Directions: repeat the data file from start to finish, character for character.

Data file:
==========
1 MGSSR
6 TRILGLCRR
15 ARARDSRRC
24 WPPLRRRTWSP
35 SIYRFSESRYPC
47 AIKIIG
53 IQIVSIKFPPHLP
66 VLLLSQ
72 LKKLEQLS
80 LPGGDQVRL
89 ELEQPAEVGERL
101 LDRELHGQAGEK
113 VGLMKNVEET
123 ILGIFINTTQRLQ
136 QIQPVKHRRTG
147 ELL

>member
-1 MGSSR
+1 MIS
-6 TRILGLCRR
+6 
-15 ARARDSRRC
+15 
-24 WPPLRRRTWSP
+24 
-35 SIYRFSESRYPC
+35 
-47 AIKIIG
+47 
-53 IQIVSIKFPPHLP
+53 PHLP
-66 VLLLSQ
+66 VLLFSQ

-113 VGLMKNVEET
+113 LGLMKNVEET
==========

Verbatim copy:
1 MGSSR
6 TRILGLCRR
15 ARARDSRRC
24 WPPLRRRTWSP
35 SIYRFSESRYPC
47 AIKIIG
53 IQIVSIKFPPHLP
66 VLLLSQ
72 LKKLEQLS
80 LPGGDQVRL
89 ELEQPAEVGERL
101 LDRELHGQAGEK
113 VGLMKNVEET
123 ILGIFINTTQRLQ
136 QIQPVKHRRTG
147 ELL

>member
-1 MGSSR
+1 MIS
-6 TRILGLCRR
+6 
-15 ARARDSRRC
+15 
-24 WPPLRRRTWSP
+24 
-35 SIYRFSESRYPC
+35 
-47 AIKIIG
+47 
-53 IQIVSIKFPPHLP
+53 PHLP
-66 VLLLSQ
+66 VLLFSQ

-113 VGLMKNVEET
+113 LGLMKNVEET